How to File a TSA Pat-Down Complaint
At some point you've likely experienced a TSA pat-down. And regardless of who performed it, the experience was probably not very enjoyable.
It's true that TSA agents perform the pat-downs to protect our safety. But do they have to be so invasive with their touching?
If you think you have fallen victim to an overzealous TSA agent, here are some steps to filing a complaint with the agency, as provided by the TSA itself:
Civil Rights and Civil Liberties Complaints.
Travelers who have been treated differently or have been unlawfully discriminated against by a TSA employee may file a civil rights or civil liberties complaint with the agency's Ombudsman and Traveler Engagement Multicultural Division. Discrimination includes being treated differently or less favorably because of characteristics like race, national origin, age, religion, gender, disability, sexual orientation, and parental status.
To file a civil rights compliant, you have to provide your personal information in the complaint like your name, address, and telephone number. You will also have to provide a detailed description of the experience giving rise to the complaint.
After you file the complaint, a specialist will be assigned to handle your complaint and will send you an acknowledgement of receipt of your concern. The specialist may conduct a fact-finding inquiry into the complaint and recommend measures to be put in place.
Offensive Touching and Injury Complaints.
If you believe you've been the victim of an overzealous nondiscriminatory pat-down -- for example, a pat-down that gets a bit too personal or that somehow ends in injury -- there's a different process in place.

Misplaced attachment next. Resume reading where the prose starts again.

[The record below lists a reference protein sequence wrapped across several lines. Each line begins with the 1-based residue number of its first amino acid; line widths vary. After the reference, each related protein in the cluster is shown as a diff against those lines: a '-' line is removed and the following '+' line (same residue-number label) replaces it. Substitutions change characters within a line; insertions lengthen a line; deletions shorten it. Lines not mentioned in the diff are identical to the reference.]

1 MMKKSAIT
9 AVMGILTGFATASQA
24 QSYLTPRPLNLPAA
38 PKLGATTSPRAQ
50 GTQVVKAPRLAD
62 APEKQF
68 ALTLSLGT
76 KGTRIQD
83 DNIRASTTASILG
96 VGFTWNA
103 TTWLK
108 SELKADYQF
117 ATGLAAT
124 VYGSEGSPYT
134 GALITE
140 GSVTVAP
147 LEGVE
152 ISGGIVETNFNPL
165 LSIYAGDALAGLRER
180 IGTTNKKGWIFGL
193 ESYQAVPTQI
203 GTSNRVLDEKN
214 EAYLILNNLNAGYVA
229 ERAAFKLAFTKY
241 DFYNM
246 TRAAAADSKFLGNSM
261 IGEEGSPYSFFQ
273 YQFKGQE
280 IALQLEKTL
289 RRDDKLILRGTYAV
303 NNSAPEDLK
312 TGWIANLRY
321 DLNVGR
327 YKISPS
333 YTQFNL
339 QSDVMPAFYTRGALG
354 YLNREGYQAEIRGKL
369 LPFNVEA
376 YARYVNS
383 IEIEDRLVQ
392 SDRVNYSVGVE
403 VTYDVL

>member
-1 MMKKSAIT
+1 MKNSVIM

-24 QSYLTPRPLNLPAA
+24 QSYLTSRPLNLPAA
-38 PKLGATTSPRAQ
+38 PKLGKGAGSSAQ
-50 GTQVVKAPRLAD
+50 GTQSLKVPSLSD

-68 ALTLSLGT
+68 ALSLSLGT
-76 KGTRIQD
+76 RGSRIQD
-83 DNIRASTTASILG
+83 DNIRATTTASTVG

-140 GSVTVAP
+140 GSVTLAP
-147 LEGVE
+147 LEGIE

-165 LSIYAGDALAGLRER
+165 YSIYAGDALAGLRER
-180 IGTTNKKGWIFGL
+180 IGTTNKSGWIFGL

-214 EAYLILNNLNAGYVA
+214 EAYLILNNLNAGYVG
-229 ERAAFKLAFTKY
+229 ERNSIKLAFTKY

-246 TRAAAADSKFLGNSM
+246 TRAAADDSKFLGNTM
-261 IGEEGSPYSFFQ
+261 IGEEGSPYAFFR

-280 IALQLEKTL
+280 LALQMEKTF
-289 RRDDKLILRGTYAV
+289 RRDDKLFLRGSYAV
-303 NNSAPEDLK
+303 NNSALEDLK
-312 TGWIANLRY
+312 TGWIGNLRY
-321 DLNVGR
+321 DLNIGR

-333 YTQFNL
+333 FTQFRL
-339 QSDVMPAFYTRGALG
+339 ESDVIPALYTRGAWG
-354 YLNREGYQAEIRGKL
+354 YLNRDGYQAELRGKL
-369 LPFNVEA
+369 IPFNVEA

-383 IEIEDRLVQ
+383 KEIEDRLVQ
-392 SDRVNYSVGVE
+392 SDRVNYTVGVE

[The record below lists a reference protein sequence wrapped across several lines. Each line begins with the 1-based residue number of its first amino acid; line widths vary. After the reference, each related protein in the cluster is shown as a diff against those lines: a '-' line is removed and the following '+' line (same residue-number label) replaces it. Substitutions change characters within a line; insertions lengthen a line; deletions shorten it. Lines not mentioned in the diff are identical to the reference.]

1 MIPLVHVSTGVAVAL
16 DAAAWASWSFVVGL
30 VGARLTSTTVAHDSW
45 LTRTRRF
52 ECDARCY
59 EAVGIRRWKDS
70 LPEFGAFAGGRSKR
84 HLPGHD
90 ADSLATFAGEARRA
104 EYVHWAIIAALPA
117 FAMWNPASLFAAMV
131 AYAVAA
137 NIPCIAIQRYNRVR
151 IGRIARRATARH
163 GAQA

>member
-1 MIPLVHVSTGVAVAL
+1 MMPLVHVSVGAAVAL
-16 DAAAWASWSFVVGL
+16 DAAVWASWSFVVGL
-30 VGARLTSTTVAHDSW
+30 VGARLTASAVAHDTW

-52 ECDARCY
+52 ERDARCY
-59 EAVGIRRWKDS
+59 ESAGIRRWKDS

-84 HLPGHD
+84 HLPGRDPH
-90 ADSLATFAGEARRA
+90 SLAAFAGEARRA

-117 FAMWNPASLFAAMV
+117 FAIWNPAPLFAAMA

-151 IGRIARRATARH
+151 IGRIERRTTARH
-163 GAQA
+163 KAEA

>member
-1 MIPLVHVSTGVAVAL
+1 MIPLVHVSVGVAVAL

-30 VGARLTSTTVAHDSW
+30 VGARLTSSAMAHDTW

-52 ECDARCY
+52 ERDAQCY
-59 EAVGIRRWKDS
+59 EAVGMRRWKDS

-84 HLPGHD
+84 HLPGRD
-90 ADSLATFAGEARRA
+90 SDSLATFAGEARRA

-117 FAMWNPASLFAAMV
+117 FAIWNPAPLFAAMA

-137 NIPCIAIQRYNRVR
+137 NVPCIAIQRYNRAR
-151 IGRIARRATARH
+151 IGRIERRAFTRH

Because the TSA is a government agency, you'll have to submit a tort claim before you can file a lawsuit. In general, tort claims must be filed within two years of the alleged incident, and there are other caveats involved as well.
Despite these complaint procedures, a recent report by the Government Accountability Office suggests the TSA can improve the way it handles complaints. The current processes "do not fully conform to standards of independence to ensure that these processes are fair, impartial and credible," the GAO stated.
So if you think your TSA pat-down crossed the line into an offensive assault or battery, your best bet may be to contact a personal injury attorney to figure out the best way to proceed. An attorney can also help you if the TSA does nothing in response to your valid complaint, or if the TSA finds that your claims are unfounded.
Dec. 17, 2012 Editor's Note: This post was updated with a link to the GAO's report recommending changes to the TSA's complaint process.
- What to Expect When Getting a New TSA Pat-Down (ACLU)
- TSA Exposes Woman's Breasts, Settles Suit (FindLaw's Injured)
- 5 Things Holiday Air Travelers Should Know (FindLaw's Law and Daily Life)
- Holiday Travel: Know Your Rights as a Passenger (FindLaw's Atlanta Personal Injury News Blog)
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